keyword
gcp.destination.vpc.vpc_name
VPC on which the VM is operating.
keyword
gcp.source.instance.project_id
ID of the project containing the VM.
keyword
gcp.source.instance.region
Region of the VM.
keyword
gcp.source.instance.zone
Zone of the VM.
keyword
gcp.source.vpc.project_id
ID of the project containing the VM.
keyword
gcp.source.vpc.subnetwork_name
Subnetwork on which the VM is operating.
keyword
gcp.source.vpc.vpc_name
VPC on which the VM is operating.
keyword
gcp.vpcflow.reporter
The side which reported the flow. Can be either 'SRC' or 'DEST'.
keyword
gcp.vpcflow.rtt.ms
Latency as measured (for TCP flows only) during the time interval. This is the time elapsed between sending a SEQ and receiving a corresponding ACK and it contains the network RTT as well as the application related delay.
long
host.architecture
Operating system architecture.
keyword
host.containerized
If the host is a container.
boolean
host.domain
Name of the domain of which the host is a member. For example, on Windows this could be the host's Active Directory domain or NetBIOS domain name. For Linux this could be the domain of the host's LDAP provider.
keyword
host.hostname
Hostname of the host. It normally contains what the hostname command returns on the host machine.
keyword
host.id
Unique host id. As hostname is not always unique, use values that are meaningful in your environment. Example: The current usage of beat.name.
keyword
host.ip
Host ip addresses.
ip
host.mac
Host mac addresses.
keyword
host.name
Name of the host. It can contain what hostname returns on Unix systems, the fully qualified domain name, or a name specified by the user. The sender decides which value to use.
keyword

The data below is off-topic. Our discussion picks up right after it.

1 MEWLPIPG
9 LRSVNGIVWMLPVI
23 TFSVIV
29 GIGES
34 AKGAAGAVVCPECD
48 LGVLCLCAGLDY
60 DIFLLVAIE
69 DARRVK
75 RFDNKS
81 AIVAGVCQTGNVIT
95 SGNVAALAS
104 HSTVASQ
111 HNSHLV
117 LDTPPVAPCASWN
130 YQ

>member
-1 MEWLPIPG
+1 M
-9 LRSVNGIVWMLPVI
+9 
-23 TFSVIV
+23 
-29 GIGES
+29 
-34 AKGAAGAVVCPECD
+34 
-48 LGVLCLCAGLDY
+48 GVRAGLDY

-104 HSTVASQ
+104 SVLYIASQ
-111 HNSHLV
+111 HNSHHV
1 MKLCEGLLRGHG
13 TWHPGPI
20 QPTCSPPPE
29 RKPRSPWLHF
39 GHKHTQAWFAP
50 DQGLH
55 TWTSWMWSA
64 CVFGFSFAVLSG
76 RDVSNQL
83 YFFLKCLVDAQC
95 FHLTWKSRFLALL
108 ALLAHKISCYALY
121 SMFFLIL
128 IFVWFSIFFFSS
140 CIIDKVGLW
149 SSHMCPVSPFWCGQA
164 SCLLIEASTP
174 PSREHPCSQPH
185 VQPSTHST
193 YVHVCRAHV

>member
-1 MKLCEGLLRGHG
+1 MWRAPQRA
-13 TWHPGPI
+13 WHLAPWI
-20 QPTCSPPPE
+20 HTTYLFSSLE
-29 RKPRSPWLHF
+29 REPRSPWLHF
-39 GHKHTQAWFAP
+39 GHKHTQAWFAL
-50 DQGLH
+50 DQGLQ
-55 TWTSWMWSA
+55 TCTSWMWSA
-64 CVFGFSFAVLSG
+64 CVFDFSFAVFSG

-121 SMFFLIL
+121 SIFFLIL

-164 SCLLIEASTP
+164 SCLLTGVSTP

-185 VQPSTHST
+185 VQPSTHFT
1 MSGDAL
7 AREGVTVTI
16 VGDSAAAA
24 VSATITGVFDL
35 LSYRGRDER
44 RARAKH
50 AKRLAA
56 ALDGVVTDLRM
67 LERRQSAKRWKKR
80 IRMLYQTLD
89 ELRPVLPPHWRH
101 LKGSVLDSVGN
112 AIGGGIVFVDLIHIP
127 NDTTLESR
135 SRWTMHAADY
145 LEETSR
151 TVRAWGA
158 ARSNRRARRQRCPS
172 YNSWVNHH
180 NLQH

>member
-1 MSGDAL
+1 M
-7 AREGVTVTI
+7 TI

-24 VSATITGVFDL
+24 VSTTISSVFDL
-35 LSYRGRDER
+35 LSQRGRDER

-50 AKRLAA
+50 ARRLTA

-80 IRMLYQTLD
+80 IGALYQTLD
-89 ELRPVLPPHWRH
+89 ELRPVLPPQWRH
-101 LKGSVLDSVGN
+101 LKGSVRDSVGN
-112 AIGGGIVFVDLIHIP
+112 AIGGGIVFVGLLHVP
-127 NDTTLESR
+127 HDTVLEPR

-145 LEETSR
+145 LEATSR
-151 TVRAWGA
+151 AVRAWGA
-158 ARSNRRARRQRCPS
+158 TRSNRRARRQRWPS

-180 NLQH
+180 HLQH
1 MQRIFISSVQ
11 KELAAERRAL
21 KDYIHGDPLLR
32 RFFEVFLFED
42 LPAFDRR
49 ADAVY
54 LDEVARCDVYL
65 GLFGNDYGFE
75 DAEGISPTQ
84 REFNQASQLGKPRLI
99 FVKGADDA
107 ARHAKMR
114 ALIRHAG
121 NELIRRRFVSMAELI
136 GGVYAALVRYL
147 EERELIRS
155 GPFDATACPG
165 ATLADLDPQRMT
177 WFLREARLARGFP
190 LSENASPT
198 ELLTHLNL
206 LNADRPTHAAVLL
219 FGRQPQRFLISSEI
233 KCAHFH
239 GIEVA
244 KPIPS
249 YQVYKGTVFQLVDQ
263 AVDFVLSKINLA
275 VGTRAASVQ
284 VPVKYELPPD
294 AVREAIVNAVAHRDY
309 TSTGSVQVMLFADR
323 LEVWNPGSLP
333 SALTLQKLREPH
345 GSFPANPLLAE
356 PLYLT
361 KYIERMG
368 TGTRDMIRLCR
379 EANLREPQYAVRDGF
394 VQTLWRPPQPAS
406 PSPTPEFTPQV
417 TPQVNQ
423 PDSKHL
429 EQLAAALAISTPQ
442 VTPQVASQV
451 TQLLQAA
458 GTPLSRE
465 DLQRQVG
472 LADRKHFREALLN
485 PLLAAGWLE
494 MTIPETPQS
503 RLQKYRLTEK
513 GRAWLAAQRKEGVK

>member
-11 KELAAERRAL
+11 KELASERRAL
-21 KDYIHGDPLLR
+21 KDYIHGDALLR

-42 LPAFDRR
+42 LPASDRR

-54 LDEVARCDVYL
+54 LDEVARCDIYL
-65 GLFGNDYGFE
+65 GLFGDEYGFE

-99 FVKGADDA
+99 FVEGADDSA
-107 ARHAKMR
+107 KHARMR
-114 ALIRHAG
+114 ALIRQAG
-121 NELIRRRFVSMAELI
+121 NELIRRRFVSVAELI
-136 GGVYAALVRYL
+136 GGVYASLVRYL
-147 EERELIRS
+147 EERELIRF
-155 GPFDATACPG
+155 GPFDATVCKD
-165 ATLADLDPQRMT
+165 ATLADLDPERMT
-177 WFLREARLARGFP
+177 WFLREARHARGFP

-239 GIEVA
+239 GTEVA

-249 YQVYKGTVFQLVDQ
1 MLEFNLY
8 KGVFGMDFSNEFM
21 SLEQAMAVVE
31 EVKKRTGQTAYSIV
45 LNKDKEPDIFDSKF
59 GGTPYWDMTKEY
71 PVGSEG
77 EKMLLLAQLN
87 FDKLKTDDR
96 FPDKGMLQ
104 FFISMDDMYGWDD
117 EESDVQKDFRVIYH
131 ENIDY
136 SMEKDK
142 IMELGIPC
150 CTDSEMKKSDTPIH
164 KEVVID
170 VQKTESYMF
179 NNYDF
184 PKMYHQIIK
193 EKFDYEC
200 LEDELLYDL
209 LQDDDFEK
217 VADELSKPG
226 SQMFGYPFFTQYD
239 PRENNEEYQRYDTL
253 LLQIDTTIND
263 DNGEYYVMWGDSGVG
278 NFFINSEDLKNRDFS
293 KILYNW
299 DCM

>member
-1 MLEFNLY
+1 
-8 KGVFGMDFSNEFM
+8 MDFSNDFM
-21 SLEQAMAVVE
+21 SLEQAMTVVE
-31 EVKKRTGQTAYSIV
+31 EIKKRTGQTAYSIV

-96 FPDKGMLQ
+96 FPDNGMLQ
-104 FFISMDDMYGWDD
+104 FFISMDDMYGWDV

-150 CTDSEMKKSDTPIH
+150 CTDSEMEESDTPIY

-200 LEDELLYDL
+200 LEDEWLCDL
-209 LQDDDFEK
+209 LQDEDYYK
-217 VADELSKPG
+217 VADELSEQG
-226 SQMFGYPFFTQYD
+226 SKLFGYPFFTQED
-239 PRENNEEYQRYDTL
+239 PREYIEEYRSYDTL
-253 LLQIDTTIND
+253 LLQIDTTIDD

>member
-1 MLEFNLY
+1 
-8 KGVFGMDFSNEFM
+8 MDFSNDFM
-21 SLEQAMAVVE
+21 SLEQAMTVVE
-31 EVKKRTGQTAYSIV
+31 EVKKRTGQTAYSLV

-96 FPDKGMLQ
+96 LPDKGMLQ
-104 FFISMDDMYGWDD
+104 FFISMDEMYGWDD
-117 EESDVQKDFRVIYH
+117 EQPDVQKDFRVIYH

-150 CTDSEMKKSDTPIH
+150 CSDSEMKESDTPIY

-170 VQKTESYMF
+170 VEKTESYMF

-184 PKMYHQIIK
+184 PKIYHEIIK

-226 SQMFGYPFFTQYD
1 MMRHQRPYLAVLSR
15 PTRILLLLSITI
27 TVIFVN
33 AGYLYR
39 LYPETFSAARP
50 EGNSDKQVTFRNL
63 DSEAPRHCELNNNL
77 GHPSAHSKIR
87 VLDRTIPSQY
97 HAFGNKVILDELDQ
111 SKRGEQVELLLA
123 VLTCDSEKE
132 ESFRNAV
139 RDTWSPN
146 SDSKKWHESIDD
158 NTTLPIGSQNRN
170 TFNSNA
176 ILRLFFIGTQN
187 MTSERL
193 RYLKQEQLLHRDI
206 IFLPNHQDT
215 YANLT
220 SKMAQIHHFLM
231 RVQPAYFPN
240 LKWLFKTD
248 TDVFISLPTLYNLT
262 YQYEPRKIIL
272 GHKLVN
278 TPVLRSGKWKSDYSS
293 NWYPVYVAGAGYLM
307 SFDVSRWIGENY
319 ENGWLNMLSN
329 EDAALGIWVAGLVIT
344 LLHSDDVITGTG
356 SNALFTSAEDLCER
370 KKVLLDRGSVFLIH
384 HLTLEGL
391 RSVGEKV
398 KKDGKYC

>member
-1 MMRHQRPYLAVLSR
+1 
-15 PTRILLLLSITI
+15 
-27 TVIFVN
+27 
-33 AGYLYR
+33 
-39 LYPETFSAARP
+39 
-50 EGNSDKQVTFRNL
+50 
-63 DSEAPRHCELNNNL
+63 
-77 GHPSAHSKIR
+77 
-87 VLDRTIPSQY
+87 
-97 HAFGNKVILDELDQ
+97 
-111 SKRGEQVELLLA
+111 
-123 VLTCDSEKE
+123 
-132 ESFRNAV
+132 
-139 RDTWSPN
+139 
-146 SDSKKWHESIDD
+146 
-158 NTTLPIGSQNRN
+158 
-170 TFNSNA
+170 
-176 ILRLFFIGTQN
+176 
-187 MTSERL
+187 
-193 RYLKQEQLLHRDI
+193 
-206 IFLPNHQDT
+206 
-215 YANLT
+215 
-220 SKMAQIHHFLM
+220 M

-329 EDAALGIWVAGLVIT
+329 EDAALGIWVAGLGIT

host.os.build
OS build information.
keyword
host.os.codename
OS codename, if any.
keyword
host.os.family
OS family (such as redhat, debian, freebsd, windows).
keyword
host.os.kernel
Operating system kernel version as a raw string.
keyword
host.os.name
Operating system name, without the version.
keyword
host.os.name.text
Multi-field of host.os.name.
text
host.os.platform
Operating system platform (such centos, ubuntu, windows).
keyword
host.os.version
Operating system version as a raw string.
keyword
host.type
Type of host. For Cloud providers this can be the machine type like t2.medium. If vm, this could be the container, for example, or other information meaningful in your environment.
keyword
input.type
Input type
keyword
log.file.path
Full path to the log file this event came from, including the file name. It should include the drive letter, when appropriate. If the event wasn't read from a log file, do not populate this field.
keyword
log.logger
The name of the logger inside an application. This is usually the name of the class which initialized the logger, or can be a custom name.
keyword
log.offset
Log offset
long